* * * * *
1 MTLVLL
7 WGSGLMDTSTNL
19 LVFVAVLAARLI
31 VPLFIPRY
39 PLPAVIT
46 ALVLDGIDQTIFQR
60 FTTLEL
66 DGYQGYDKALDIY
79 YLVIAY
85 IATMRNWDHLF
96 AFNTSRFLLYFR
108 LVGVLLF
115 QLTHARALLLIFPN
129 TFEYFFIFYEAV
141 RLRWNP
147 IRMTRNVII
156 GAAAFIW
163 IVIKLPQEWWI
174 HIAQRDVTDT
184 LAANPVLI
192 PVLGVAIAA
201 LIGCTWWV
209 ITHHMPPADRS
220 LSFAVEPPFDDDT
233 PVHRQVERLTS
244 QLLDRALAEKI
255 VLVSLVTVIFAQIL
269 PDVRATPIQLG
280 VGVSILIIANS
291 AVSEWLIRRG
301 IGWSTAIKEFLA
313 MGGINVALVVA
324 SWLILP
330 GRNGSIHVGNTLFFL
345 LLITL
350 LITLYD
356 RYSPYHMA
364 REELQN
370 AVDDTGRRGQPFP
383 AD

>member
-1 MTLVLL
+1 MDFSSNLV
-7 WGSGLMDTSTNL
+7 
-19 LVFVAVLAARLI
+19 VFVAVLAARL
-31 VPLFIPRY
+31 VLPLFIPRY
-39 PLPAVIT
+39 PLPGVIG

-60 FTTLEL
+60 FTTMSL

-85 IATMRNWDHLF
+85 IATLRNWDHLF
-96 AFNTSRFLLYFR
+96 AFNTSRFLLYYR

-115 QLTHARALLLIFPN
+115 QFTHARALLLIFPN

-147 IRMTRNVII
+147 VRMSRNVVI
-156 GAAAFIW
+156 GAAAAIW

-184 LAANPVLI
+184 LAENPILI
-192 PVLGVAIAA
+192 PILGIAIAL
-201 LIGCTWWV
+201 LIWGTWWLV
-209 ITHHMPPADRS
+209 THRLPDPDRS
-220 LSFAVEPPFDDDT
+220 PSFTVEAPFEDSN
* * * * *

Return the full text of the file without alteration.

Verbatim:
1 MTLVLL
7 WGSGLMDTSTNL
19 LVFVAVLAARLI
31 VPLFIPRY
39 PLPAVIT
46 ALVLDGIDQTIFQR
60 FTTLEL
66 DGYQGYDKALDIY
79 YLVIAY
85 IATMRNWDHLF
96 AFNTSRFLLYFR
108 LVGVLLF
115 QLTHARALLLIFPN
129 TFEYFFIFYEAV
141 RLRWNP
147 IRMTRNVII
156 GAAAFIW
163 IVIKLPQEWWI
174 HIAQRDVTDT
184 LAANPVLI
192 PVLGVAIAA
201 LIGCTWWV
209 ITHHMPPADRS
220 LSFAVEPPFDDDT
233 PVHRQVERLTS
244 QLLDRALAEKI
255 VLVSLVTVIFAQIL
269 PDVRATPIQLG
280 VGVSILIIANS
291 AVSEWLIRRG
301 IGWSTAIKEFLA
313 MGGINVALVVA
324 SWLILP
330 GRNGSIHVGNTLFFL
345 LLITL
350 LITLYD
356 RYSPYHMA
364 REELQN
370 AVDDTGRRGQPFP
383 AD

>member
-1 MTLVLL
+1 MDFSSNLV
-7 WGSGLMDTSTNL
+7 
-19 LVFVAVLAARLI
+19 VFVAVLAARL
-31 VPLFIPRY
+31 VLPLFIPRY
-39 PLPAVIT
+39 PLPGVIG

-60 FTTLEL
+60 FTTMSL

-85 IATMRNWDHLF
+85 IATLRNWDHLF
-96 AFNTSRFLLYFR
+96 AFNTSRFLLYYR

-115 QLTHARALLLIFPN
+115 QFTHARALLLIFPN

-147 IRMTRNVII
+147 VRMSRNVVI
-156 GAAAFIW
+156 GAAAAIW

-184 LAANPVLI
+184 LAENPILI
-192 PVLGVAIAA
+192 PILGIAIAL
-201 LIGCTWWV
+201 LIWGTWWLV
-209 ITHHMPPADRS
+209 THRLPDPDRS
-220 LSFAVEPPFDDDT
+220 PSFTVEAPFEDSN